The second round of the parliamentary elections in Tunisia once again left the polling stations empty this Sunday, with an abstention of almost 90%, a reflection of the discontent with the autocratic regime that President Kais Said is trying to complete after the self-coup he gave in July 2021. The voters turned their backs on the president and the Parliament of a new configuration and with much less weight that he intends to implement. Voting was held only in the 131 constituencies (out of a total of 161) that became vacant due to a lack of majority after the first round.
The president sought to complete a model of an autocratic regime after having suspended and dissolved Parliament in 2021. The opposition parties, which have boycotted the elections, have been demanding that he resign from power to find a way out of the crisis. The central electoral commission, the Instancia Superior Independiente para las Elections (ISIE), reported that the participation rate had been limited to 11.3%, just one tenth more than in the first round, held in December, according to preliminary data.
This is the lowest participation rate in 11 years of democracy in Tunisia, a country that had a 40% turnout at the polls in the legislative elections held in 2019. By leaving the polling stations almost empty again, citizens have given understand that they reject the authoritarian political regime established by President Said in the last two years.
Independent election observers, including the local Mourakiboun group, questioned official turnout figures and accused authorities in several districts of hiding data, Reuters reports. “This seriously affects the transparency of the elections and the figures provided by the authorities,” said Slim Bouzid, the head of Mourakiboun.
The president has argued that his actions are legal and necessary to save Tunisia from years of corruption and economic decline at the hands of a self-serving political elite. The new Constitution that he promoted was approved in a referendum last year, but also with a low participation of 30%.
The worsening of the economic crisis, which has caused shortages of some food and medicines and has led the government to request an international bailout, has added to the widespread disillusionment with politics. “We don’t want elections. We want milk, sugar and oil,” Hasna, a woman shopping in Ettadamon on election day, was quoted as saying by Reuters.
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Moody’s, the main international credit rating agency, announced last Friday a new cut to the official note for Tunisia, to place it on the threshold of default, according to Reuters. The delay in the approval of the rescue plan for an amount of 1,900 million dollars (1,750 million euros) that the International Monetary Fund had planned to grant in December has emptied the public coffers. The European Investment Bank then had to approve a loan of 220 million euros for Tunisia, of which 150 million corresponded to urgent aid for food security.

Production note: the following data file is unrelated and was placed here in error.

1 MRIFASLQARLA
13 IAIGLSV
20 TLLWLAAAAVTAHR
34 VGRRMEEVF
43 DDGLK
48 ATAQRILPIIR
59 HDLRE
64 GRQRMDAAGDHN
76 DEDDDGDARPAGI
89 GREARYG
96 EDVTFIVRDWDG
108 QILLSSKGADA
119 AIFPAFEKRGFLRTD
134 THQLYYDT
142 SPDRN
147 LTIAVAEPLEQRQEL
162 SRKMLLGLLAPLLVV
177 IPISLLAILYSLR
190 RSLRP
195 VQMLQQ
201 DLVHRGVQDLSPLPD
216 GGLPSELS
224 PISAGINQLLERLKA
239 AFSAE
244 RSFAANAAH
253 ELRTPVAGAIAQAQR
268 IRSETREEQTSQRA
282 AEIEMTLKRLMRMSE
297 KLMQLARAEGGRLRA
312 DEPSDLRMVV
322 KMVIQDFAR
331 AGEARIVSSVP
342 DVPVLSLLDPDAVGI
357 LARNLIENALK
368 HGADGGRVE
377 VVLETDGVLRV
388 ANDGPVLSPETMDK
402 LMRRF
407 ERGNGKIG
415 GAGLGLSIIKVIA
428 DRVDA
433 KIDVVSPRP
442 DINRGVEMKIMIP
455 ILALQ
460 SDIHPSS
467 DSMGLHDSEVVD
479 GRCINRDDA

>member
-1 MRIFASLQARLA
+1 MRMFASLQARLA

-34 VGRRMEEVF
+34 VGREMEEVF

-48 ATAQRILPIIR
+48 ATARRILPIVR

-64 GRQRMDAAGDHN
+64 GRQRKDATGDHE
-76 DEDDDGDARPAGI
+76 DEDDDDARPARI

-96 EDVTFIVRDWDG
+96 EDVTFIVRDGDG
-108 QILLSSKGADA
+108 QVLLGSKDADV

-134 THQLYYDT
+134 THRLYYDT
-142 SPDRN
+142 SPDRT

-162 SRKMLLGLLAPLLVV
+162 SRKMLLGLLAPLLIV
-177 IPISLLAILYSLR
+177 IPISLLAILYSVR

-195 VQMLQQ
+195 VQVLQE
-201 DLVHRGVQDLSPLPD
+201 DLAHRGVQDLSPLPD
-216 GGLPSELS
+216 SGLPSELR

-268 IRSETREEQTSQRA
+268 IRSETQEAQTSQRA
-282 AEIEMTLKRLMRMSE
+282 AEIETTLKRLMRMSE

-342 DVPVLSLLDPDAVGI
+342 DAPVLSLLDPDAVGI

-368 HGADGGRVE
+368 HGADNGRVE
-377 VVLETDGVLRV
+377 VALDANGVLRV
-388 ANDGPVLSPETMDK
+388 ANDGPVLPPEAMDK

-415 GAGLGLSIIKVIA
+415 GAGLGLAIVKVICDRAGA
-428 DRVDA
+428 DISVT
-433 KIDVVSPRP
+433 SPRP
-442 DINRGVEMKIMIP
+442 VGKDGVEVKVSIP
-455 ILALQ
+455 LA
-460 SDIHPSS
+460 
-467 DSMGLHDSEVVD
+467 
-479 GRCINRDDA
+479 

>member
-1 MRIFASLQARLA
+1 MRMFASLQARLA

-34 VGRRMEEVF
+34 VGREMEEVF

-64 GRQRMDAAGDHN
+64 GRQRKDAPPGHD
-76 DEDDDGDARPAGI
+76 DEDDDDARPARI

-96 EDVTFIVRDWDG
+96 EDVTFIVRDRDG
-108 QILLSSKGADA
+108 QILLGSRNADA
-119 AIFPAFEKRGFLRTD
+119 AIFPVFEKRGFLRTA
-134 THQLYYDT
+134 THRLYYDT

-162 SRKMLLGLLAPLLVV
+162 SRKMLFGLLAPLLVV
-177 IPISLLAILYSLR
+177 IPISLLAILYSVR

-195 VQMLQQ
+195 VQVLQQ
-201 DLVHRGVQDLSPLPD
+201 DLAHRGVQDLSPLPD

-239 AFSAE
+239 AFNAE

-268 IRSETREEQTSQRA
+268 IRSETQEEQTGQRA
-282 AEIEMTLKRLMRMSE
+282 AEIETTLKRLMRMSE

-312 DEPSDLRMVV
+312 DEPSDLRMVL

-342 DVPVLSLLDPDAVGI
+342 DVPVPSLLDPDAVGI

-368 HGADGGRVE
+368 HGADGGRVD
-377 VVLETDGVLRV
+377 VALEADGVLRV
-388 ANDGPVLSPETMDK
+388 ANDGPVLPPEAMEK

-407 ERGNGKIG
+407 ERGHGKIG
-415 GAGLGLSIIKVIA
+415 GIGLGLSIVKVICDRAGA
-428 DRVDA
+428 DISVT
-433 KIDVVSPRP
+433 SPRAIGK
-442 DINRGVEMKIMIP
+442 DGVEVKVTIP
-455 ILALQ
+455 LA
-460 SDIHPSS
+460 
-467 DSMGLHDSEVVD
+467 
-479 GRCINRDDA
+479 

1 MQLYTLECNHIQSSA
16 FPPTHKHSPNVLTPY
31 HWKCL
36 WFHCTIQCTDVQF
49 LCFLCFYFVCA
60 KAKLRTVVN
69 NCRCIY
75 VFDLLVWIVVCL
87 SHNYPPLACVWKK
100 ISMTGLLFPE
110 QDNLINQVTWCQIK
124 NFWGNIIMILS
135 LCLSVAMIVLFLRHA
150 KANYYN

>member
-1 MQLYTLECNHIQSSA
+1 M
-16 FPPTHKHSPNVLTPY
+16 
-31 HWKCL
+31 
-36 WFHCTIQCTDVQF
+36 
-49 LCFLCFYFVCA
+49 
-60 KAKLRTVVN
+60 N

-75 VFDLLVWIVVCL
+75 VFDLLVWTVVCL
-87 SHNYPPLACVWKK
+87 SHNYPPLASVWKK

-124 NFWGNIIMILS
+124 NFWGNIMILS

With Parliament dissolved and closed, the political blockade has made it difficult to find an agreed solution to the crisis triggered by the repeated fiasco of the legislative ones. The Islamist Ennahda party, which was the force with the most votes in the previous legislative elections, had unsuccessfully requested the suspension of the second round of the elections. He also urged Said to resign from his position to “allow a way out” after the clear rejection suffered at the polls for his “chaotic” regime model.
“The mock legislative elections have confirmed that the said effect, that allowed him to carry out a self-coup in July 2021, has been diluted in Tunisia. Barring a miracle, the accumulation of economic, social and political crises will lead to a clash and a break with the one-man government model that (the president) is trying to impose”, argued Haizam Amirah Fernandez, senior researcher on the Mediterranean and the Arab world. of the Elcano Royal Institute, after the first round.
Said had risen to the presidency in 2019 with the votes of punishment against the establishment country politician. The Tunisian population thus showed their hopelessness and frustration at the lack of economic improvements, eight years after having overthrown the autocrat Ben Ali, recalled Amirah Fernandez in her analysis.
Several secular parties and the powerful UGTT union then lent their support to put an end to misrule, corruption and the economic crisis. Said used that political capital to concentrate power in his hands, ending the young transition. “The reality today is that the economy is going from bad to worse and despair is spreading throughout the country,” the expert from the Elcano Institute summed up.
The European Union and the United States are watching developments in Tunisia with concern. Misery has pushed thousands of people towards the exit gate of emigration. Eleven years after a young man set himself on fire in a desperate gesture against the arbitrariness of the authorities in Sidi Buzid (centre of the country), Tunisians find themselves once again plunged into political and economic uncertainty. The bonzo protest of the street vendor Mohamed Bouazizi lit the flames that engulfed the dictators of Tunisia, Egypt and Libya, in the frustrated Arab Spring.
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